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Tuesday, October 22, 2019

Foreclosure rescue issue resolved in Massachusetts

By Keith Loria | Aug 6, 2010


BOSTON (Legal Newsline) - Massachusetts Attorney General Martha Coakley announced on Thursday that her office has completed a case against six defendants accused of taking part in a 2006 foreclosure rescue scheme.

As a result, a judgment was issued against Alec G. Sohmer by Judge Thomas Connolly, requiring Sohmer to pay $620,000 for his part in allegedly orchestrating an illegal foreclosure rescue scheme targeting 26 homeowners.

The lawsuit alleged that by preying on homeowners facing foreclosure, Sohmer stripped and retained hundreds of thousands of dollars of the victims' home equity after false promises of saving their homes through refinancing with Timeless Funding.

Allegedly, the homes were then signed over to Sohmer or his wife and he would collect monthly "rents" and while helping consumers repurchase their homes with new financing.

The suit accuses Sohmer of carrying out these actions, knowing full well that the homeowners would not be able to make the monthly payments or receive further financing to buy the homes back. Once the homeowners missed a payment, Sohmer is accused of trying to evict them so he could sell the home to new buyers. He is also accused of taking the homeowners' equity by charging fees, commissions and other payments.

Four other defendants who took part in the scheme - including Sohmer's wife - were ordered to pay $364,000 total.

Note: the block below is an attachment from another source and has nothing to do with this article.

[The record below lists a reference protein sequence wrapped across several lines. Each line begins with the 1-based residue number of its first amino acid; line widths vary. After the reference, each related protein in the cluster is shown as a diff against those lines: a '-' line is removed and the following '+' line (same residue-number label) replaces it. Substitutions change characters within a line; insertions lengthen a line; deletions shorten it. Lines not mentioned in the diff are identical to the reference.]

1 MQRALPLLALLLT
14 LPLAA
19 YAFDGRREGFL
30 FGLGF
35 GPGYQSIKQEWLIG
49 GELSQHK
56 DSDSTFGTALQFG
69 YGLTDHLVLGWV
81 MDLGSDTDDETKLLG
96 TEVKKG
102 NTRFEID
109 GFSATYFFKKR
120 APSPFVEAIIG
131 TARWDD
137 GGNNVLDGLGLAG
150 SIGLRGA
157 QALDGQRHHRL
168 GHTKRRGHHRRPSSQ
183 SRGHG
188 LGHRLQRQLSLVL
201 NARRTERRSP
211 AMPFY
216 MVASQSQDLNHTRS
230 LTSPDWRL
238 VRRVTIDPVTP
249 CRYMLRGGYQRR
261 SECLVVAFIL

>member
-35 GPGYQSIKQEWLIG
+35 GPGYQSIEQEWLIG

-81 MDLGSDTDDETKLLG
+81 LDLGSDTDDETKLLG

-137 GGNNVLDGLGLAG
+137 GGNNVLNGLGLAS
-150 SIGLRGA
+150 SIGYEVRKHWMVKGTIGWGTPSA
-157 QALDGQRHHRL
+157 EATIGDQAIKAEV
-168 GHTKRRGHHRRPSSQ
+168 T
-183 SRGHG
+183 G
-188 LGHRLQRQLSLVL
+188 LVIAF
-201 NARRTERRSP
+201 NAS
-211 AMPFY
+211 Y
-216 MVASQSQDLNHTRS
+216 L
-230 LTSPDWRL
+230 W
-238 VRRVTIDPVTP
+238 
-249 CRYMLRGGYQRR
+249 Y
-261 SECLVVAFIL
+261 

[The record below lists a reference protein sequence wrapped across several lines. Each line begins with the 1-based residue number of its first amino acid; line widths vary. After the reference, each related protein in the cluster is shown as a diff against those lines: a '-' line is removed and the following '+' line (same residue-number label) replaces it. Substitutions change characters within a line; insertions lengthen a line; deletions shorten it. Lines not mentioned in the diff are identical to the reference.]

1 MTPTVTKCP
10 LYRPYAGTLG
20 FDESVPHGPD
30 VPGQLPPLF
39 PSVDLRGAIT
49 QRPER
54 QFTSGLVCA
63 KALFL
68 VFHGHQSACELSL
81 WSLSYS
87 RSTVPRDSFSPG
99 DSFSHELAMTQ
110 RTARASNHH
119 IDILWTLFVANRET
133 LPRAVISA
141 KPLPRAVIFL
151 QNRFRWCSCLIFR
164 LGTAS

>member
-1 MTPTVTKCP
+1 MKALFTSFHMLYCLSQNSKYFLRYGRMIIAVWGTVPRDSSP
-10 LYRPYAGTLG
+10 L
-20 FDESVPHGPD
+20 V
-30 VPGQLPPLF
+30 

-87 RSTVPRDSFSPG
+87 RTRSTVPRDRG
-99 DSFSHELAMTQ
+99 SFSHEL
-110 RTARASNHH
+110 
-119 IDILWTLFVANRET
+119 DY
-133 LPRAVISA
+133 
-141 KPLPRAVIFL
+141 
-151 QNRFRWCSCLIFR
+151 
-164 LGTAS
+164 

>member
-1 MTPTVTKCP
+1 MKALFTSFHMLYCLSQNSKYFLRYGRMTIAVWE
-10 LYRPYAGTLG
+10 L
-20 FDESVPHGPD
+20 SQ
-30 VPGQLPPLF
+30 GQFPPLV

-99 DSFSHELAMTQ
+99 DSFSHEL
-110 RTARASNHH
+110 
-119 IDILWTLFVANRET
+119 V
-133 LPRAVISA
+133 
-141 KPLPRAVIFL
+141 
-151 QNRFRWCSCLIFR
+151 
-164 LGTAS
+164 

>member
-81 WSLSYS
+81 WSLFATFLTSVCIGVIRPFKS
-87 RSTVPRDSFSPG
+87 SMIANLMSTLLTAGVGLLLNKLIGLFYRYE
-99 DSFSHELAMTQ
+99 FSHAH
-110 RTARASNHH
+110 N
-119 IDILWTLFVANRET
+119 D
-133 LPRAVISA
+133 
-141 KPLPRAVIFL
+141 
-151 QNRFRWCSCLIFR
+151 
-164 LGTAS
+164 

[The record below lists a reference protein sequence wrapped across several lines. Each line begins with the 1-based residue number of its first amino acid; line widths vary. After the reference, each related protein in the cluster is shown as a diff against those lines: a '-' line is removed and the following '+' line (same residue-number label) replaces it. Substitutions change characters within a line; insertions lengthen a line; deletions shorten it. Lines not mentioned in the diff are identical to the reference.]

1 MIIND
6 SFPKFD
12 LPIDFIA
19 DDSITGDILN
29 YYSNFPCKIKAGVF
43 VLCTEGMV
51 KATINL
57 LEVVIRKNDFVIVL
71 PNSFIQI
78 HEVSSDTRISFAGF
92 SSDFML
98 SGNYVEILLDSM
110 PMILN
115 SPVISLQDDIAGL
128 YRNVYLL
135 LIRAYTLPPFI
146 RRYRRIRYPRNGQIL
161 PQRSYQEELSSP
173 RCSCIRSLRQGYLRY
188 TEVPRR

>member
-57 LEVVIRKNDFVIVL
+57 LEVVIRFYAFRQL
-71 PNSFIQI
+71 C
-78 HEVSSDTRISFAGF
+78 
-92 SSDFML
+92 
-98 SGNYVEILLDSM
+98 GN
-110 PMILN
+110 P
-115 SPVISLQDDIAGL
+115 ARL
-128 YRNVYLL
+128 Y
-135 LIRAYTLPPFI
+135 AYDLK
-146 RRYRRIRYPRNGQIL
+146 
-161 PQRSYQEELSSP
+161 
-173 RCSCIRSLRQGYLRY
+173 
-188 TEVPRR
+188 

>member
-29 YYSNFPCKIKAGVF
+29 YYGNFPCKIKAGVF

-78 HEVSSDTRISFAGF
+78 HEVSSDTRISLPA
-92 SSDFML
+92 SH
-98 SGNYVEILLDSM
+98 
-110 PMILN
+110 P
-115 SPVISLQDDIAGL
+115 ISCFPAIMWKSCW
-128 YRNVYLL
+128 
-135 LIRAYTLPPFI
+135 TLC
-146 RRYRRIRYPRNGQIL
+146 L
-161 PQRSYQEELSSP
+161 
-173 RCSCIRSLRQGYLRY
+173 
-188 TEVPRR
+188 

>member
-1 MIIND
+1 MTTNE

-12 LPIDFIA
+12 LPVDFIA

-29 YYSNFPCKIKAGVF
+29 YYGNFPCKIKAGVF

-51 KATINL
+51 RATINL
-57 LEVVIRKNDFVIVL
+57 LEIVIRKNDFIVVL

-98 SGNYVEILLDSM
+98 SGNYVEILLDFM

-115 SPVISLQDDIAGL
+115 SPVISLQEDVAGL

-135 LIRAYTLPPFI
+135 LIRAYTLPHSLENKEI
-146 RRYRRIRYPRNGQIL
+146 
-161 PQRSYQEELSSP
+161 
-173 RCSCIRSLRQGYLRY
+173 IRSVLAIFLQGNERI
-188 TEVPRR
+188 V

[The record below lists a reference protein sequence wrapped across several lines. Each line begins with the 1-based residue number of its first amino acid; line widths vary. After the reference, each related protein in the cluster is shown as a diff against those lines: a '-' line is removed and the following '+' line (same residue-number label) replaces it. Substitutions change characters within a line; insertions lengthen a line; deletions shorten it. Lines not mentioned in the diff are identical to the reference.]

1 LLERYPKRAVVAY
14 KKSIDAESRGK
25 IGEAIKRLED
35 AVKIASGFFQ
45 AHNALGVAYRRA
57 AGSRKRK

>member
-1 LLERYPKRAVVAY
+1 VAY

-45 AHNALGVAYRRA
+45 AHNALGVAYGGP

A $90,000 consent judgment was filed against Sohmer's wife, Jennifer Sohmer, who often allegedly purchased the homes and acted as the mortgage loan borrower for six properties in the scheme.

Andrew Palmer, who served as the closing attorney for the foreclosure rescue transactions and default judgments against Timeless Funding, was assessed $130,000 in civil penalties, and attorney Shaun M. Ellis, who was allegedly instrumental in bringing homeowners to Sohmer in exchange for a fee, was ordered to pay $34,000.

A consent judgment for $41,204 against mortgage broker Edward de la Flor, who allegedly took part in many of the transactions, was entered on May 5.

In total, the defendants were ordered to pay $545,204 in restitution, $340,000 in civil penalties and $140,000 in attorneys fees to the Commonwealth. The restitution will go to some of the homeowners who lost their equity.

According to the judgment, Sohmer is prohibited from engaging in mortgage lending, brokering or any business involving residential real estate from now on.

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